FARMINGTON — The Missouri Court of Appeals’ Eastern District ruled that an attorney should not be allowed to represent both a defendant and the alleged victim in a St. Francois County domestic assault case.
Last week, the higher court ordered Associate Circuit Court Judge Thomas L. Ray to grant St. Francois County Prosecuting Attorney Wendy Wexler Horn’s motion to disqualify attorney, Carl Kinsky, as counsel and ordered Kinsky not to represent either the defendant or alleged victim in connection with the present case.
Kinsky has already filed for a rehearing or a transfer to the Missouri Supreme Court.
In the case, the defendant is charged with second-degree domestic assault but the victim, who is also his wife, has refused to cooperate in the case.
The ruling states counsel’s dual representation of both the defendant and alleged victim violates the Missouri Supreme Court Rules of Professional Conduct and “could compromise the defendant’s Sixth Amendment rights (to effective assistance of counsel).”
“Finally, such dual representation undermines the court’s institutional interest in maintaining the integrity of the judicial system and public confidence in the system,” the ruling further reads. “Therefore, we conclude that the respondent (Judge Ray) abused his discretion when he denied the state’s motion to disqualify counsel.”
The higher court considered whether the clients could validly consent to the conflict of interest.
“The trial court found that the victim’s engagement of counsel was ‘voluntary,’ but the critical question is whether the clients can consent to the conflict…” the ruling states. “Some conflicts, however, are nonconsentable, meaning that counsel can not properly ask clients to consent to the conflict, nor can the lawyer provide representation based on client consent…”
The higher court said counsel suggested that because the victim has chosen not to testify, the clients’ interests are the same.
“We are not persuaded,” the ruling stated. “We fail to see how either client would even be free to tell counsel his or her version of the events leading to the charges against the defendant. In doing so, each client would almost certainly reveal information advantageous to one and detrimental to the other that counsel would ethically be prohibited from using …”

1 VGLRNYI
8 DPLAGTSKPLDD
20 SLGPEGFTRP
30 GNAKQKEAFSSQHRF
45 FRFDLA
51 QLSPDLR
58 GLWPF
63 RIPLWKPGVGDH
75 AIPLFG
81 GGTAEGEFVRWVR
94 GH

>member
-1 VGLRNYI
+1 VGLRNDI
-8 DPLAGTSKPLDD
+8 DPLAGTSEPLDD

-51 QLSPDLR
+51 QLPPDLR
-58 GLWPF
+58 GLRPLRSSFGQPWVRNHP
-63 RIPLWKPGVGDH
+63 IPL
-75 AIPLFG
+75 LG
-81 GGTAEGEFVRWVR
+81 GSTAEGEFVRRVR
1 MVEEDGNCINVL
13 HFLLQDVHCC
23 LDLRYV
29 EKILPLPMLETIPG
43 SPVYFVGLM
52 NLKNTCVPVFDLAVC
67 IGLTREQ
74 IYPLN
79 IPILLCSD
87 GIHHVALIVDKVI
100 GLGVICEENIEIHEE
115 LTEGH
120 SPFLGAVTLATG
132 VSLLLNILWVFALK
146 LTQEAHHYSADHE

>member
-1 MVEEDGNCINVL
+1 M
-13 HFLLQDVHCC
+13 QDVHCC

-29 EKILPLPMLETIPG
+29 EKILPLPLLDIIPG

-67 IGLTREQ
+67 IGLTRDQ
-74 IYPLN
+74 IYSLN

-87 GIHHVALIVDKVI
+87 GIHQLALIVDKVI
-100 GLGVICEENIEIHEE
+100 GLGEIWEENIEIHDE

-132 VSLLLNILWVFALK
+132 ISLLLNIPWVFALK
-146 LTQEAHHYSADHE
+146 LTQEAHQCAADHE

The higher court said it is “patently unreasonable” to believe Kinsky can provide competent and diligent representation to both clients simultaneously.
It states clients cannot consent to a concurrent conflict of interest unless a lawyer reasonably believes that he can provide competent and diligent representation to each affected client “and that the representation does not involve the assertion of claim by one client against another client represented by the lawyer in the same litigation or other proceeding …”
Appellate Judge Glenn Norton dissented against the majority ruling, finding no conflict of interest “presently exists and any previous conflict of interest was validly waived.”
According to court records, Farmington police responded to a report of a woman shouting and striking a parked car. A woman told police that her husband had pushed her against a wall and then down to the floor several times. Police observed redness and bruising on the woman.
The prosecuting attorney’s office charged the man as a prior domestic violence offender since he had been convicted of misdemeanor third-degree domestic assault in 2009. A condition of his bond was not to have contact with the victim.
Three months later when the case came up for preliminary hearing, Kinsky told the prosecutor’s office that he was representing both the defendant and the alleged victim in the case and the victim did not wish to testify against her husband or speak to the prosecutor.
The prosecutor’s office asked the judge to disqualify Kinsky from dual representation but the judge overruled the motion, finding that the victim was not a party to the litigation and the “victim’s engagement of counsel was voluntary.” Both parties were made aware of a potential conflict of interest with the wife being a “material witness.”